AUSTIN (KXAN) — The amount of money Austin makes from hosting South By Southwest keeps going up, up and up.
A few months ago, the city welcomed about half a million festival-goers, and the organizers announced Monday the revenue from the visitors’ spending on hotels, food and souvenirs came out at just over $350 million.
City leaders told us all of that pays off, even for people who do not go to the festival.
“Every dollar that we raise through that increased sale tax and hotel tax, is a dollar we don’t have to raise through property taxes,” said Mayor Steve Adler. “It helps prevent us from having to raise property taxes in order to be able to provide sidewalks, parks, streets and clinics.”
Last year the festival brought in more than $348 million. The year before that it was $325 million.
While the revenue continues to grow, chief programming officer Hugh Forrest said he doesn’t anticipate the festival to grow in size significantly.
“Attendance is pretty much level now,” he said. “We’ve reached a lot of what we can do in Austin, from a capacity standpoint.”
Forrest explained while adding hotels to downtown helps, for all 425,000 people to find places to stay remains a challenge.
“But I do think that people we have coming in are spending more and more money in Austin, and they’re more and more influential,” Forrest said.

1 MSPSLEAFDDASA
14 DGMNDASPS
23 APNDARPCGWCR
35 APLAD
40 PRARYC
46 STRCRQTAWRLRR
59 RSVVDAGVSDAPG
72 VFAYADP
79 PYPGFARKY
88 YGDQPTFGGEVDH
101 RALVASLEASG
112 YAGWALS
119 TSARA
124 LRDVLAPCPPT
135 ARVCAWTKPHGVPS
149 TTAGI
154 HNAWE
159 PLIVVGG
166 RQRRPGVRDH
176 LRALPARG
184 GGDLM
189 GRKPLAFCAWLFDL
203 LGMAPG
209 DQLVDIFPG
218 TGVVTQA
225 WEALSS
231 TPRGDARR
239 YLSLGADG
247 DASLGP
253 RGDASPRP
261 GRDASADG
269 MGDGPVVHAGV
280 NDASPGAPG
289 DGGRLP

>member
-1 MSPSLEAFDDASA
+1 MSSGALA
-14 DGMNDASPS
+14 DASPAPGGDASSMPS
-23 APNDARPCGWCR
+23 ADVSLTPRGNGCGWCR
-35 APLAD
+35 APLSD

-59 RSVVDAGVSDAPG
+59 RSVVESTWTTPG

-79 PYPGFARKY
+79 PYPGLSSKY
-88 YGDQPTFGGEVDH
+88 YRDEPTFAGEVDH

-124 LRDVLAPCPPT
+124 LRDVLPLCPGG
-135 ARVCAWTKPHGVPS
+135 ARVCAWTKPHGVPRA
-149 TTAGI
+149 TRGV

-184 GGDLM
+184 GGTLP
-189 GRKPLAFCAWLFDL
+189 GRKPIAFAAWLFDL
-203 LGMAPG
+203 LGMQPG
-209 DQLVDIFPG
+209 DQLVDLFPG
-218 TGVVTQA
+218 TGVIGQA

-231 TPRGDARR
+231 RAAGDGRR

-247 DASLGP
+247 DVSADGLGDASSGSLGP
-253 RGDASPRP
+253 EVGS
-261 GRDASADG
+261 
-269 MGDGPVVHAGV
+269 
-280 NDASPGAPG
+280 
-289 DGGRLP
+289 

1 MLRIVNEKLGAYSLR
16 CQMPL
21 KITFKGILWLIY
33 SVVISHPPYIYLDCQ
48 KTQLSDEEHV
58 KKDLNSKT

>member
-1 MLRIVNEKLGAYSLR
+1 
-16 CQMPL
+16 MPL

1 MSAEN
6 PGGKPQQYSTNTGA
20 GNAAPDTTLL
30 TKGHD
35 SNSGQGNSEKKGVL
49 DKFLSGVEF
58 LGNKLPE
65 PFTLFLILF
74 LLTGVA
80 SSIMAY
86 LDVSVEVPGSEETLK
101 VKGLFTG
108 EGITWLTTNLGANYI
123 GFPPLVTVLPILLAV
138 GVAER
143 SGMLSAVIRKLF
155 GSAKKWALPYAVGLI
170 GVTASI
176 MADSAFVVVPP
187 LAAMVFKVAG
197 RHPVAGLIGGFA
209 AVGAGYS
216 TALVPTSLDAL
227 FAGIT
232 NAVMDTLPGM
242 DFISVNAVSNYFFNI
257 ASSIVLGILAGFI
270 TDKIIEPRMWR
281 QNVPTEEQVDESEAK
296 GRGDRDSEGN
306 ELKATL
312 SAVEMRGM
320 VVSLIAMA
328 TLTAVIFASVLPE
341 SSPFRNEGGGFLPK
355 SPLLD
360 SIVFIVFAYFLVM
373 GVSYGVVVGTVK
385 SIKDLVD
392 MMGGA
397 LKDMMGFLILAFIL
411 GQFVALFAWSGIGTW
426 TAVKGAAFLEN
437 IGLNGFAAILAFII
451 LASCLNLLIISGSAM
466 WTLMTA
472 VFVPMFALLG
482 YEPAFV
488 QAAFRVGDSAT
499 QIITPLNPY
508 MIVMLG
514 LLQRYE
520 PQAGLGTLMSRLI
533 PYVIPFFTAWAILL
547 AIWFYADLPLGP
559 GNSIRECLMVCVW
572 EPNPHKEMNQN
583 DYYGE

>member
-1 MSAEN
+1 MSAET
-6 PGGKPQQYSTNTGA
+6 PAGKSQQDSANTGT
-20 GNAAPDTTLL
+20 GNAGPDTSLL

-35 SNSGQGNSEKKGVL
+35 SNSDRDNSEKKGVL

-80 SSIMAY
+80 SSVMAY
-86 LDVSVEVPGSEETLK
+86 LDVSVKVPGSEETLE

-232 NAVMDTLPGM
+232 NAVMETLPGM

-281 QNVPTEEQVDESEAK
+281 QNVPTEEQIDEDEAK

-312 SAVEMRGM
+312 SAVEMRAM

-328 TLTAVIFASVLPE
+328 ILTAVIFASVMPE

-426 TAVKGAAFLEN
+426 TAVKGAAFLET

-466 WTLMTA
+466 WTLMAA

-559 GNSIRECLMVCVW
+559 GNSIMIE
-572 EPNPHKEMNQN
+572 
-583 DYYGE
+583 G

According to Visit Austin, six hotels have either opened or will open in central Austin this year. About eight more are planned for 2019 and 2020, bringing the total number of available rooms downtown to about 12,000.
Another challenge SXSW organizers face next year is its schedule.
The festival is scheduled to begin on March 8 and end on March 17, but local college students will not be on spring break until the week after.
“We’ve talked about this a lot in terms of how we can mitigate the impact,” Forrest said. “We’ve worked a lot with UT in terms of will they have a little more leniency on some of their students who’ve traditionally helped with SXSW.”
He said about a quarter of festival volunteers are typically college students.
“I know SXSW is so much fun. It’s a good attraction for college students and young people,” said Celine Cottenoir, who’s entering her junior year at St. Edward’s University.
She told KXAN she volunteered her freshman year. “So it’s really disappointing.”
She said the week before spring break is usually filled with exams. “I know it’s a really heavy midterm season,” she said. “I’ve always had a lot of papers due before.”
Cottenoir hopes the scheduling conflict is just for one year.
“So not only is it missing out on the festival itself, but possibly furthering your career in that industry,” she said. Cottenoir said many students, especially those who want to work in the film, TV or marketing, aim to use SXSW as networking opportunities. “Not only are there performers, but all kinds of politicians come to speak. And it’s so interesting,” she said.
Forrest told KXAN they’ve already begun planning and will be looking at a wide variety of creative solutions to clear the obstacle. “So it’s going to be different in a lot of ways, but I think we’ll figure out some creative solutions,” he said.